Case study: Teaching music across multiple campuses using blended learning
MUSC335 Music composition
Bachelor of Arts/Bachelor of Creative Arts, 3rd year
Professor Tim McKenry
school leavers, ½ doing a teaching qualification, ½ preparing for creative industries.
In this case study Professor Tim McKenry shares how he has incorporated blended learning in teaching contemporary compositional techniques across multiple campuses.
- Creating efficiencies using pre-recorded screen capture
- Regular peer-teacher formative feedback using blended approaches
- Professional folio development
Hear about Professor Tim McKenry’s experience.
ACU Case study: Teaching music across multiple campuses using blended learning (MUSC335)
Many thanks to the Faculty of Law and Business for the use of their Pop-up Studio equipment to record this interview.
Length: 8 mins.
This unit is a capstone unit for the music major, it is built around the production of a professional composition folio.
Throughout the unit students build their knowledge and skills in the use of various tools and techniques to compose music. Students submit drafts to LEO and receive regular formative feedback either face-to-face or via annotated scores.
Asynchronous online video and audio
~1 hour per week
The video lectures were designed to be short (10-15 mins) and having no more than four per week. Where they are additional they were put under a ‘bonus’ lecture section.
Synchronous face to face workshop
2 hours weekly
These workshops are run separately at each campus. They involve analysis, listening, composition, performance and discussion.
4 short formative exercises in analysis and composition
1-3 page worksheet
40% (10% each)
The creation of small compositions or studio exercises.
Each formative assignment translates to approximately 3 to 4 hours’ work.
All assignments are submitted on LEO as a PDF file.
3 developed compositions
(approximately 2 minutes each)
60% (20% each)
A professional standard of music presentation is expected. Ideally these compositions are typeset using Sibelius, Finale or equivalent music notation program. Assignment to be submitted as a notated score or sound file as appropriate.
The above assessments may have been designed before the latest update to the ACU Assessment Policy. See Assessment Policy for up-to-date advice on designing your assessments.
Visual from the unit
Here is an example page from the unit, showing module outcomes, and an embedded 'mini lecture'.
This is a list of some of the major tools used in this unit.
Kaltura for uploading video and audio
ScreenFlow for MAC
Tim used a screen capture program to produce videos that he then uploaded to ACU’s Kaltura streaming server. This allowed him to give the students an experience of him discussing, demonstrating, composing music, before attending face-to-face sessions.
Prerecording these lectures allowed Tim to capture what he was doing on his computer, without having to install the additional music software on multiple platforms.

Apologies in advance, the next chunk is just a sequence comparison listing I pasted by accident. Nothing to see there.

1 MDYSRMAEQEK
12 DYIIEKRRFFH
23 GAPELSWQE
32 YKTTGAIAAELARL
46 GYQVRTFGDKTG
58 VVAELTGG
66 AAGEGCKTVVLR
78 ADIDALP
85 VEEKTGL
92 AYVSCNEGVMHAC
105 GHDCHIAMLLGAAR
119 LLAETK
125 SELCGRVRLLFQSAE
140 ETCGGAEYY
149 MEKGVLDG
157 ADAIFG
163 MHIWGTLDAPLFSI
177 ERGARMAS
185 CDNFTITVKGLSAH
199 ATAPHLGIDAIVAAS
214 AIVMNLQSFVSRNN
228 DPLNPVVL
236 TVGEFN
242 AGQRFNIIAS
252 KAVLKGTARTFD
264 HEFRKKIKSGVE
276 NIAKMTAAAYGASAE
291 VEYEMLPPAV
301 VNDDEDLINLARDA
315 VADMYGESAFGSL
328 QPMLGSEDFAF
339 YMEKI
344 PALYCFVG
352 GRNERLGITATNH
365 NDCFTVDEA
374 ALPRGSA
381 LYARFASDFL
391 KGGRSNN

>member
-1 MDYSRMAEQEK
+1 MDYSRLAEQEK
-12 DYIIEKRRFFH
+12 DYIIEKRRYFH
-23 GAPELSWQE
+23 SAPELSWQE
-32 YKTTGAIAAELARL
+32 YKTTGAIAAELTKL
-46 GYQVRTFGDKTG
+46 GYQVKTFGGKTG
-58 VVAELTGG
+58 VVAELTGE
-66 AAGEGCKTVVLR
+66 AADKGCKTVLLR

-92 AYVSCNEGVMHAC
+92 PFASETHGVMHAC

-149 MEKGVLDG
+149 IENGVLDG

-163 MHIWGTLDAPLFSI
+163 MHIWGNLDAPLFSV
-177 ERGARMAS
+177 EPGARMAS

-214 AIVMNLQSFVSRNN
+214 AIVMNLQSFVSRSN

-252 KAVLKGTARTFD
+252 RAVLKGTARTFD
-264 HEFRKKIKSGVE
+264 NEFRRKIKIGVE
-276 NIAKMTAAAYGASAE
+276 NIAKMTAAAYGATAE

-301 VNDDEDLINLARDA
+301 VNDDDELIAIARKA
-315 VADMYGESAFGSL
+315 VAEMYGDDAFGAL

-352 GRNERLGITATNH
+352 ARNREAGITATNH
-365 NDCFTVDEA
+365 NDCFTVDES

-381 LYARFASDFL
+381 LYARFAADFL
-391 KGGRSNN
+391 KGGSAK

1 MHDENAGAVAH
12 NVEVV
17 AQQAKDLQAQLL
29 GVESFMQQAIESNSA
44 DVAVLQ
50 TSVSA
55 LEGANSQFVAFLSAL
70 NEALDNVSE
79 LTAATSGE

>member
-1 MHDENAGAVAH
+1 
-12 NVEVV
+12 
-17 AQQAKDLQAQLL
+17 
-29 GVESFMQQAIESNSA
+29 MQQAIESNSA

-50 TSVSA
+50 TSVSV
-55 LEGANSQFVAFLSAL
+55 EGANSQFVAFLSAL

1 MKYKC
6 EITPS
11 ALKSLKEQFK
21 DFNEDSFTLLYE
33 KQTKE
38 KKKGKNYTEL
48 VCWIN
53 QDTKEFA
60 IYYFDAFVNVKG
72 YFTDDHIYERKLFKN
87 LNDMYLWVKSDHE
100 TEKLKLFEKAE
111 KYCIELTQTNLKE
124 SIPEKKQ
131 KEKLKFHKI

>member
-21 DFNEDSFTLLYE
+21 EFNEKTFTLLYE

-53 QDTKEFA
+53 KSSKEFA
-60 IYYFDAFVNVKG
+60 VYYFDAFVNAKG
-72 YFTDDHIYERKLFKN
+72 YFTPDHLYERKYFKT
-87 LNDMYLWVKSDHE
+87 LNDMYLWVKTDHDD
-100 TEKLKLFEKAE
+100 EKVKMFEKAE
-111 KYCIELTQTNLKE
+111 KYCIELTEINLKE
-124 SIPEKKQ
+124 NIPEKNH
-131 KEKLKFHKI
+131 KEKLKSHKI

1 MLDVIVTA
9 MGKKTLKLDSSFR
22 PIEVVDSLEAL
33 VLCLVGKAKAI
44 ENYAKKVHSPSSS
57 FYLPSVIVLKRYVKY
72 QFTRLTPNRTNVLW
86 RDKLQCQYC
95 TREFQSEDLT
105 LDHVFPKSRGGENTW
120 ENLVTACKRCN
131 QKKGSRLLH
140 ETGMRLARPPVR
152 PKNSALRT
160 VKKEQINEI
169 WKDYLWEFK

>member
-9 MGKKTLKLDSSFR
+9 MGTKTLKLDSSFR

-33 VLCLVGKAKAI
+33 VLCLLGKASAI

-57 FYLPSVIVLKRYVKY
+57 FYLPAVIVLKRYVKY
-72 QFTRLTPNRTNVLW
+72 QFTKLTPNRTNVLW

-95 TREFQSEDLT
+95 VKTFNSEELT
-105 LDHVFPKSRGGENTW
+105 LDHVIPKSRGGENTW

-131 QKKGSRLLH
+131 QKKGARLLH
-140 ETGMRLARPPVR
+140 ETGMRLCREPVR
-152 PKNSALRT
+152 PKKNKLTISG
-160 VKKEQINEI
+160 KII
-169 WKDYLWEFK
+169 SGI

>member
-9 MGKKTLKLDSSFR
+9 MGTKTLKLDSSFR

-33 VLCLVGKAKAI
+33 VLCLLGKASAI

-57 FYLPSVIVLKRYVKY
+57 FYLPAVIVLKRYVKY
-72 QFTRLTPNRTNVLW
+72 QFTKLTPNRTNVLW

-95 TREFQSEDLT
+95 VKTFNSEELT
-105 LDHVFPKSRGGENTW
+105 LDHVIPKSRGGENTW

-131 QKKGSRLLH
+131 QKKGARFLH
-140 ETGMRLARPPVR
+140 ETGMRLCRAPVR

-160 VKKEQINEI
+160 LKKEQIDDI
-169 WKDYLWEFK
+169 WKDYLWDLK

See the eLearning 101 webinar, Embedding Kaltura and YouTube videos in your units
Although Tim uses ScreenFlow for MAC there are tools available for use internally that will allow you to do screen captures. Including Adobe Presenter and Kaltura.
|Music composition and editing software||Students needed to develop competence in the use and application of music software.||ProTools|
Logic Pro X
|Music studio app||Previous to creating this unit, Dr Tim McKenry won a Learning and Teaching Grant to lead a team to create a multi-platform app designed to develop competencies around the use of industry-standard music and audio technology for undergraduate students. It sits apart from a unit of study, can be downloaded onto a mobile and is embedded in all relevant units.||Here is a web-based version, see ACU Music Studio|
These are examples of the kinds of support the academic staff building this unit drew on.
- Tim sought support from a media-saavy faculty colleague for advice on using Kaltura. This colleague showed him how to effectively use the tool and troubleshoot any problems.
- Planning month in advance
- How you will engage with students
- Pedagogical approaches
- Technologies you’ll need to learn
- Scheduling relevant colleagues for pre-planning before workshops
- “I really liked how we had Formative Assessments as well as other Major Assessments. I honestly believed that after every single one I was getting slowly better and understanding more. Then if it was like other units were they only have 2 assessments.”
- “We had weekly assignments which helped with memory. It exercised our understanding for the subject and weekly lectures."
- “Each concept set out in an explanation, with an example and instructions on how to use concept.”
Tim would like to focus on the following for future iterations of the unit:
- Continuing applying the School of Arts ‘Mixed mode strategy’, that may involve combining smaller student cohorts to create national programs.
For more information about using portfolios in your teaching, explore:
JISC 2008, Effective practice with e-Portfolios, viewed 5 August 2016 <http://www.webarchive.org.uk/wayback/archive/20140615090512/http://www.jisc.ac.uk/media/documents/publications/effectivepracticeeportfolios.pdf>.